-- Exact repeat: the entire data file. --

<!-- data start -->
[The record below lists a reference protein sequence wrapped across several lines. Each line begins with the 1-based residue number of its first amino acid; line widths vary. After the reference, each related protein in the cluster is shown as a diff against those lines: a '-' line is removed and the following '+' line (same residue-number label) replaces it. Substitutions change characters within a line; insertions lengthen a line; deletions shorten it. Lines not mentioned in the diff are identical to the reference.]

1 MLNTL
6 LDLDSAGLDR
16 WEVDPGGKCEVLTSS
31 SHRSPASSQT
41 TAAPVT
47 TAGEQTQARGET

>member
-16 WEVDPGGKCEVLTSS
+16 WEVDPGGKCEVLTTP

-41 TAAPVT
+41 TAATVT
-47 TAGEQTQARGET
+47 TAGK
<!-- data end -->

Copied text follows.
[The record below lists a reference protein sequence wrapped across several lines. Each line begins with the 1-based residue number of its first amino acid; line widths vary. After the reference, each related protein in the cluster is shown as a diff against those lines: a '-' line is removed and the following '+' line (same residue-number label) replaces it. Substitutions change characters within a line; insertions lengthen a line; deletions shorten it. Lines not mentioned in the diff are identical to the reference.]

1 MLNTL
6 LDLDSAGLDR
16 WEVDPGGKCEVLTSS
31 SHRSPASSQT
41 TAAPVT
47 TAGEQTQARGET

>member
-16 WEVDPGGKCEVLTSS
+16 WEVDPGGKCEVLTTP

-41 TAAPVT
+41 TAATVT
-47 TAGEQTQARGET
+47 TAGK